This was originally published all the way back in 2005, at DVD in My Pants. The following version does not include all of the photos taken (by me!) for the piece. The formatting may be wonky, too. I’m posting it mostly to keep it alive online.
Two days of axes, gore and bloody stumps might sound terrifying, but for fans of the horror genre, it was just what the (mad) doctor ordered on September 24 and 25 in Secaucus, New Jersey. For two days genre fans gnawed at Fangoria’s Weekend of Horrors, where hundreds horror fans and a full slate of special guests offered up 48 hours of the mysterious, macabre and meaty. Read on as launches the first in a month-long celebration of all things horror.
”Did Somebody Say Zombies?”
Take a few hundred fans of horror, over a dozen special guests, and an array of vendors selling everything from severed heads to bootleg DVDs, and what do you get? Fangoria’s Weekend of Horrors convention, held at Crowne Plaza in Secaucus, New Jersey.
It wasn’t the biggest horror convention in the world. Even some vendors admitted things were slower than expected. But while it didn’t feature the non-stop action of larger conventions, it did feature some excellent special guests and a closer look into some noteworthy names in the genre.
And people in outlandish outfits. You can’t have a convention without that, after all.
The main draw was getting close to the creators of the genre so many attendees adore. Whether for autographs and pictures, to hear the latest news right from the creators’ mouths, or just to chat it up person to person, Fangoria’s event provided plenty of opportunity to do just that, from special panels to signings to a semi-private after-convention gathering for those willing to drop the cash for a gold ticket.
Was there sex? In the form of buxom body-building vampire ladies of doom, yes. Saws? You just might have heard of a film by that name, and if you were at Fango, you just might have heard some big news (see below). Stumps? Hell, journey to the vendor tables and you could buy stumps (not to mention heads, skulls, leg bones, and other gore). Sure, fine, but what about Samara? Actually, yes. Kelly Stables surprised dozens of guests when they discovered that Samara of The Ring Two was not the unsightly, creepy little girl seen on screen, but a totally cute young lady with a warm personality and bright smile.
Which, when seen in the sea of dark eyeliner and goth clothing, must have seemed pretty horrible.
Despite being fairly small, the convention featured plenty of names and faces of note, from shock rocker Dee Snider to screen legend John Landis to Michael Rooker, star of Henry: Portrait of a Serial Killer.
There were even a few notable blasts from the past not on the main bill, but tucked away in the vendors room.
When it comes to horror, there are few titles better known and more beloved than Night of the Living Dead, the landmark zombie film by George Romero that created the template almost every zombie film to come would follow. Fans at Fangoria were treated to an opportunity to talk to Russell Streiner, who played “Johnny” in the film (an uncredited role). And to Streiner, that’s as it should be, because without the fans … well, he wouldn’t have been sitting at Fangoria’s Weekend of Horrors.
“Since we owe everything to the fans, it’s great when you get to talk to the people,” Streiner told. “We hoped to make a good movie, but it’s the fans that made it a classic. Thirty-seven years later people are still seeing the film, liking it, and talking about it.”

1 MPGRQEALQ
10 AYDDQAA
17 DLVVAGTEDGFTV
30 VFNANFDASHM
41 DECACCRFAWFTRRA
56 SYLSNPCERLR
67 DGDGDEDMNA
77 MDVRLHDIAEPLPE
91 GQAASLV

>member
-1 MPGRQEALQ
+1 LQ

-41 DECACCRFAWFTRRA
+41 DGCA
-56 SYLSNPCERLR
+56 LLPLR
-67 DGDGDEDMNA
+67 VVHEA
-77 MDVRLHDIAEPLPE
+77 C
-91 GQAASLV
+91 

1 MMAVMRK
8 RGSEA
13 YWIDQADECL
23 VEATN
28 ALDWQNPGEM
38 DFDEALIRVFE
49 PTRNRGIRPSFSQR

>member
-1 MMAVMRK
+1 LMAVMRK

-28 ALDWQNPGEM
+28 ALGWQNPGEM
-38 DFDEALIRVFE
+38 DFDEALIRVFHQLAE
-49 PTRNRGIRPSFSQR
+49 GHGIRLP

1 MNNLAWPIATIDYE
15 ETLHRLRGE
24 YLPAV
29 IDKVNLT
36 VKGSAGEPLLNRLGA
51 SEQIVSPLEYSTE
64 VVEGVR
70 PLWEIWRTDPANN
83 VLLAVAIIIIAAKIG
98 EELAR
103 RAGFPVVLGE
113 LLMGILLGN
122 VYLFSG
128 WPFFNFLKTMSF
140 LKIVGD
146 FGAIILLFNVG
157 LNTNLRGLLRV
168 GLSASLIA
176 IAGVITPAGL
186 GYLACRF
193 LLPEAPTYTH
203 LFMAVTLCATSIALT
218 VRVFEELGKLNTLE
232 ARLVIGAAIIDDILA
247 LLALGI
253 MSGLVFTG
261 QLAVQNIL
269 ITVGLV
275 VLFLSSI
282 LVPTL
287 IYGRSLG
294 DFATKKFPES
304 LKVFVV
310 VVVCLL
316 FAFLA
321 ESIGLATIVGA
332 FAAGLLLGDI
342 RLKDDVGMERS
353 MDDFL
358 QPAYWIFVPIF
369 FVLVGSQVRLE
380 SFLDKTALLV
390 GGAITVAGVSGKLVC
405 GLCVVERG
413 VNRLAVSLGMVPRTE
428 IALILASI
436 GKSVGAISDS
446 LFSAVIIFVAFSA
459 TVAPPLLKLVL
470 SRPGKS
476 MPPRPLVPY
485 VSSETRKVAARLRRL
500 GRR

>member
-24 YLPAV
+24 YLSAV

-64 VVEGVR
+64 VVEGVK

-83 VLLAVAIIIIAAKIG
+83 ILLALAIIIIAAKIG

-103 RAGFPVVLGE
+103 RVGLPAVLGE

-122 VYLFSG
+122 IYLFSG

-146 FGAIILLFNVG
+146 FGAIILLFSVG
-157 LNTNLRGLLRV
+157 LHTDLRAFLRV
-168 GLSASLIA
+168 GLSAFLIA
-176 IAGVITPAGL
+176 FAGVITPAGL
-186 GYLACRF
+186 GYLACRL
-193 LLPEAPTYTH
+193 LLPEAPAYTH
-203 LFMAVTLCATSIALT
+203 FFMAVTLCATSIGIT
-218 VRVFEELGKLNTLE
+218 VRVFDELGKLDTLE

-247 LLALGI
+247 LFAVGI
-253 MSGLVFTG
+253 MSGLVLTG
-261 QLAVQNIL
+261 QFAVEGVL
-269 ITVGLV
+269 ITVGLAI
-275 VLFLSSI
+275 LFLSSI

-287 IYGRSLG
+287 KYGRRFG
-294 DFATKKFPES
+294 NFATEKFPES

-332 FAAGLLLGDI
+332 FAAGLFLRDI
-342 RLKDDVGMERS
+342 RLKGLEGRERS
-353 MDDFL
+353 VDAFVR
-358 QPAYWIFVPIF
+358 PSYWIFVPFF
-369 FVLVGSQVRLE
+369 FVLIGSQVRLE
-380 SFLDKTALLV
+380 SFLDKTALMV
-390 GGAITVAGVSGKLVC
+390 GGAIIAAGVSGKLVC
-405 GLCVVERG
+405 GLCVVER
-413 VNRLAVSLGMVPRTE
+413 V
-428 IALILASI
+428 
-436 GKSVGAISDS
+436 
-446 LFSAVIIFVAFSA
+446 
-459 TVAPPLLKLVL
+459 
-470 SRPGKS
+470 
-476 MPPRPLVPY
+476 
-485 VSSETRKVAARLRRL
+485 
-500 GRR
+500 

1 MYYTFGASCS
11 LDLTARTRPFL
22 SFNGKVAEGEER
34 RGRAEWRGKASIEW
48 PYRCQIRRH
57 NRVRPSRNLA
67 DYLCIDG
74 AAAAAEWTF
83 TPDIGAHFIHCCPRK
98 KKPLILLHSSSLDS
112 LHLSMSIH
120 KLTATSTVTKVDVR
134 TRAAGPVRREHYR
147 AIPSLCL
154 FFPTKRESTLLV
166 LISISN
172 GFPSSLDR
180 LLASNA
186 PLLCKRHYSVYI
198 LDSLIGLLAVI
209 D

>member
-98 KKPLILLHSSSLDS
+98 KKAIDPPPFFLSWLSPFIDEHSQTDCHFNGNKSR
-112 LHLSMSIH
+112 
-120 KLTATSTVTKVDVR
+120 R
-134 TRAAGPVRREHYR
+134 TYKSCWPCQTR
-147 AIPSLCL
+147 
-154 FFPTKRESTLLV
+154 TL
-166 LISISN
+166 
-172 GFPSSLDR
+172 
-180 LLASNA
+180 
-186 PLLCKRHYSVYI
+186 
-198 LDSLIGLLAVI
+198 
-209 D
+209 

And he’s right. Even now, in 2005, people are discovering Night of the Living Dead for the first time, peering into the earliest days of what is now a wildly popular subgenre – zombie flicks – that many of us take for granted. That “first time” experience is something he said he sees frequently. Streiner sometimes does the college scene, talking to crowds about his experience and discussing what has become a landmark genre film. He said invariably some two-thirds of the young college crowds he speaks to have seen the film. It’s a constant flow of newer, younger viewers being exposed to Romero’s classic for the first time. That is a big factor in keeping the film’s legend alive.
Of course, that legend would have died a long time ago were it not for one very important thing. The film’s humanity.
“Night of the Living Dead, as odd as it may seem, there’s a lot of human drama that went into it,” Streiner said. “One of the things that made it successful is that it focused on telling a story.”
”Bring Out Your Heads! Bring Out Your Heads!”
Streiner’s right. Story is great. It’s damn near vital. But with sparse few exceptions, horror simply couldn’t be without special effects. Some, like Dante Tomaselli, director of Desecration and the forthcoming Satan’s Playground (see below), stand firmly against modern CGI effects. But even his sparse films require effects of one sort or another in order to bring the horror home. When you’re talking about monsters, gore, killing and the supernatural, it’s inescapable. For people like Brian Spears, those special effects had a certain allure that never quite went away.
You see, Spears has a thing for body parts. Heads. Stumps. Bones. You name it, and he has worked closely with it. Yes, they’re all fake. And yes, for Spears, it’s a career he was meant to pursue. After all, he’s been creating heads, stumps and bones for years.
“I’ve been doing this since I was in high school, since I was 13,” he told . The shelves at Fangoria around which Spears sat (some of his wares are pictured above with Light & Dark productions president Glen Baisley) were littered with, you guessed it, heads, stumps and bones, all on sale for the public to buy, and all helping him earn a paycheck.
But like most ardent fans of horror, a paycheck is not why he’s in the business of the bloody.
“If I wasn’t selling them, I’d still be in my basement making them.,” he said. The craft, Spears insisted, is more than a matter of earning a check. It’s an art form. A means of expression. And that’s why, job or no job, he’d continue doing what he was doing.
His wares were on display at Fangoria – did we mention the heads, stumps and bones? – and they were also on display on screen, too, where his own brand of grotesque imagery has been featured in Flesh For The Beast and Shadow: Dead Riot, among others. It’s a turn in his career that has for the last few years treated him very well financially, but which, as a fan, has damaged his ability to enjoy the movies he loves.